Anti-Slavery Activist Biram Dah Abeid Taken into Custody in Nouakchott
In the early morning of Tuesday, 7 August 2018, Mauritanian police took internationally recognized anti-slavery activist Biram Dah Abeid into custody. Being the leader of the Initiative for the Resurgence of the Abolitionist Movement in Mauritania (IRA-Mauritanie), local police forces had arrested him in his home in Nouakchott at 5:30 am local time, and subsequently taken to a police station in Southern Nouakchott. As news of his arrest spread, local activists gathered for spontaneous protests in front of the Riad police station where the IRA leader is currently being held. Mauritanian authorities have so far provided no information on the reasons for his arrest. Mr Abeid has been arrested multiple times for his activism and had last been released in May 2016, after having spent 20 months of a 2-year sentence on false charges of “inciting trouble” and belonging to an “unrecognized organisation”.
More than 29 million people live in some form of enforced servitude in the world today, but nowhere is slavery as prevalent as in Mauritania, even though, on paper, the country criminalized slavery with the 2007 Anti-Slavery Law. Most slaves are members of the darker-skinned Haratin community, who have to endure harsh living conditions and systematic discrimination. Slave status is passed down from generation to generation and estimates of the percentage of the country’s population living in slavery range from 4 to 20 percent, amounting to more than 600,000 people living in slave-like conditions.
Biram Dah Abeid, a recipient of the prestigious United Nations Human Rights Prize, is internationally renowned for fighting against this caste-based slavery in Mauritania. Being a former slave himself, the Mauritanian government has repeatedly tried to silence him and other activists in the country in what constitutes a systematic and brutal crack-down on the anti-slavery movement. Mr Abeid was previously arrested in 2010 and 2012. He received the death sentence in 2012 for burning the “Abrégé de Khalil” (a non-sacred interpretation of Islam). Furthermore, he was arrested again during a peaceful protest march in November 2014, only a few months after coming second in Mauritania’s Presidential Election, which were widely criticized as unfair. Given his plans to potentially run again in the 2019 presidential elections, the most recent arrest can be seen as both punishment for his anti-slavery activism and yet another attempt to silence Mauritania’s political opposition.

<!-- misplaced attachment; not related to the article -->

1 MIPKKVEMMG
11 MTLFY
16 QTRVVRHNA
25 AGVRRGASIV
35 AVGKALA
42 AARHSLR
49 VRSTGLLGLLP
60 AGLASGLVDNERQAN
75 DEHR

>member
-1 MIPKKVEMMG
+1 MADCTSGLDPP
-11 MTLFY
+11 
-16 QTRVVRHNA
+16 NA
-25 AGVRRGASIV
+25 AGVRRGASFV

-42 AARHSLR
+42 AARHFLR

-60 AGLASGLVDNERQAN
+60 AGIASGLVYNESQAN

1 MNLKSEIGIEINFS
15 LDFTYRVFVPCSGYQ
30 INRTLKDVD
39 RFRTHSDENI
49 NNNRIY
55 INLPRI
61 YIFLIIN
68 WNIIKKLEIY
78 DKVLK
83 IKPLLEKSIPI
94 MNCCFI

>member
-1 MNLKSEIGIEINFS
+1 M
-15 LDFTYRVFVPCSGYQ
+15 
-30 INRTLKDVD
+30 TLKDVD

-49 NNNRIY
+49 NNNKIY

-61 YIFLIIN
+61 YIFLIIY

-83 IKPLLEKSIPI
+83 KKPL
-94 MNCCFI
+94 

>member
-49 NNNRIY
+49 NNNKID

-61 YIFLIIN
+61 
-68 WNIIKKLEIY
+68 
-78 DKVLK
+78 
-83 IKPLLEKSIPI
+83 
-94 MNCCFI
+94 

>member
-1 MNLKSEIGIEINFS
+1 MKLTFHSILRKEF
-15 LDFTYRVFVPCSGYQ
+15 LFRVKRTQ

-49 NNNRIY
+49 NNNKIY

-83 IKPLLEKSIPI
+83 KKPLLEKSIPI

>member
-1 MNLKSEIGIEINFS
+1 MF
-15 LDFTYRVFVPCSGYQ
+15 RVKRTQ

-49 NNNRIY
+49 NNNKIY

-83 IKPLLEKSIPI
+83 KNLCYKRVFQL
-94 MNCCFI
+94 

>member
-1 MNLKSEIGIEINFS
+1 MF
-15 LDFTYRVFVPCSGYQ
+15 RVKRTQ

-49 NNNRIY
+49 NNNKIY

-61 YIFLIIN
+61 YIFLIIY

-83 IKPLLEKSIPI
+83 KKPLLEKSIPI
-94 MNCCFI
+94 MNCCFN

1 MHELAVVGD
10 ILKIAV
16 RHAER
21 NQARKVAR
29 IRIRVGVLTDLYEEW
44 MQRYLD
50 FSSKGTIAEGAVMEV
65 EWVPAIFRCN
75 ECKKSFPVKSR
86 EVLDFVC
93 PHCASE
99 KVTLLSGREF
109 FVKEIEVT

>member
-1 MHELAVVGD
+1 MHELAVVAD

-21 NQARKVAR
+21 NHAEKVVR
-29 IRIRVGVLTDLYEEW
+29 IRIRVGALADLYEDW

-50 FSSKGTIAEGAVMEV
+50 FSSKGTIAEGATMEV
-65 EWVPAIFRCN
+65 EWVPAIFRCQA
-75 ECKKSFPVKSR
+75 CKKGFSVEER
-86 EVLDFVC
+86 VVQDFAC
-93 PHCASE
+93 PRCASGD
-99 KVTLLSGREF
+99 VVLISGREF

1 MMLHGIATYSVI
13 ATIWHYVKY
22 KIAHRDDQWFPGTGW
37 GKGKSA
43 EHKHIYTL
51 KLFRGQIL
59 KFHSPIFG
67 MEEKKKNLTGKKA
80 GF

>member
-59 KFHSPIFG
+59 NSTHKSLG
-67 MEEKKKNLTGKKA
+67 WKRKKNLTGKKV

The crackdown on the anti-slavery movement has been well-documented by the media, United Nations and European Union representatives and fellow human rights organization. Most recently, Amnesty International released a comprehensive report on the repression of activists speaking out against discrimination and slavery in Mauritania and, earlier this year, UNPO and IRA-Mauritania had documented the systematic torture and ill-treatment of imprisoned anti-slavery activists in a joint report submitted on the occasion of the 64th Session of the UN’s Committee against Torture, during which Mauritania will be under review. Imprisoned activists are routinely denied fair process and regular court proceedings, as pointed out by a number of UN Special Rapporteurs and Working Groups in October 2016, who stated that “legal proceedings are politically motivated and [intend] to suffocate groups and individuals that promote human rights and oppose government policies”.
Following this most recent, alarming development and reports of the torture of some imprisoned anti-slavery campaigners in the past, UNPO urges the Mauritanian authorities to clarify based on which charges Mr Abeid has been taken into custody, to guarantee his access to legal counsel and, in the most likely case that the politically-motivated charges brought against him are substantially unfounded, immediately and unconditionally release him. In addition, UNPO calls upon the Mauritanian government to put an end to their decades-long clampdown on the anti-slavery movement in the country.
source : http://unpo.org/article/21014